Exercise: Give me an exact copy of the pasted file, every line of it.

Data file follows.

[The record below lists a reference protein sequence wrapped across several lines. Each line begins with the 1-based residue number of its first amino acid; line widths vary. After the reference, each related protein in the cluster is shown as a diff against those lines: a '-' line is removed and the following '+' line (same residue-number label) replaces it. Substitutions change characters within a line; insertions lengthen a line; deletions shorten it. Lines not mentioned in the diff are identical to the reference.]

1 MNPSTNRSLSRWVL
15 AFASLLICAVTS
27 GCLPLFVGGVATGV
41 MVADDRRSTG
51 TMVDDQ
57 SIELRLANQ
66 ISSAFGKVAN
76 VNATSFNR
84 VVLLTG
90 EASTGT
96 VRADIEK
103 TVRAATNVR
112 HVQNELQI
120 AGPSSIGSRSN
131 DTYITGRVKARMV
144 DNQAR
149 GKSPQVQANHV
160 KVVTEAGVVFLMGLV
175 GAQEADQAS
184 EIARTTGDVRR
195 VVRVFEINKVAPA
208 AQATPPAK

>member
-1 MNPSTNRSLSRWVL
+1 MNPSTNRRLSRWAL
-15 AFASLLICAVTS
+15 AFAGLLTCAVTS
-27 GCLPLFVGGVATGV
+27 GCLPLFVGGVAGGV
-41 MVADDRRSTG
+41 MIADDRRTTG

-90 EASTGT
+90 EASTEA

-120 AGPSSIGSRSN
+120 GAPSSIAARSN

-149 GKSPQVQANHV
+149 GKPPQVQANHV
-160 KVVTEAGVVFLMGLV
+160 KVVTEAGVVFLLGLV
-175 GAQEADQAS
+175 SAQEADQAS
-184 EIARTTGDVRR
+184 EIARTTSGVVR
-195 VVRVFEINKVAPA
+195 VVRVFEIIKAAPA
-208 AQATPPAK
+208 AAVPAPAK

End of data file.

[The record below lists a reference protein sequence wrapped across several lines. Each line begins with the 1-based residue number of its first amino acid; line widths vary. After the reference, each related protein in the cluster is shown as a diff against those lines: a '-' line is removed and the following '+' line (same residue-number label) replaces it. Substitutions change characters within a line; insertions lengthen a line; deletions shorten it. Lines not mentioned in the diff are identical to the reference.]

1 MNPSTNRSLSRWVL
15 AFASLLICAVTS
27 GCLPLFVGGVATGV
41 MVADDRRSTG
51 TMVDDQ
57 SIELRLANQ
66 ISSAFGKVAN
76 VNATSFNR
84 VVLLTG
90 EASTGT
96 VRADIEK
103 TVRAATNVR
112 HVQNELQI
120 AGPSSIGSRSN
131 DTYITGRVKARMV
144 DNQAR
149 GKSPQVQANHV
160 KVVTEAGVVFLMGLV
175 GAQEADQAS
184 EIARTTGDVRR
195 VVRVFEINKVAPA
208 AQATPPAK

>member
-1 MNPSTNRSLSRWVL
+1 MNPSTNRRLSRWAL
-15 AFASLLICAVTS
+15 AFAGLLTCAVTS
-27 GCLPLFVGGVATGV
+27 GCLPLFVGGVAGGV
-41 MVADDRRSTG
+41 MIADDRRTTG

-90 EASTGT
+90 EASTEA

-120 AGPSSIGSRSN
+120 GAPSSIAARSN

-149 GKSPQVQANHV
+149 GKPPQVQANHV
-160 KVVTEAGVVFLMGLV
+160 KVVTEAGVVFLLGLV
-175 GAQEADQAS
+175 SAQEADQAS
-184 EIARTTGDVRR
+184 EIARTTSGVVR
-195 VVRVFEINKVAPA
+195 VVRVFEIIKAAPA
-208 AQATPPAK
+208 AAVPAPAK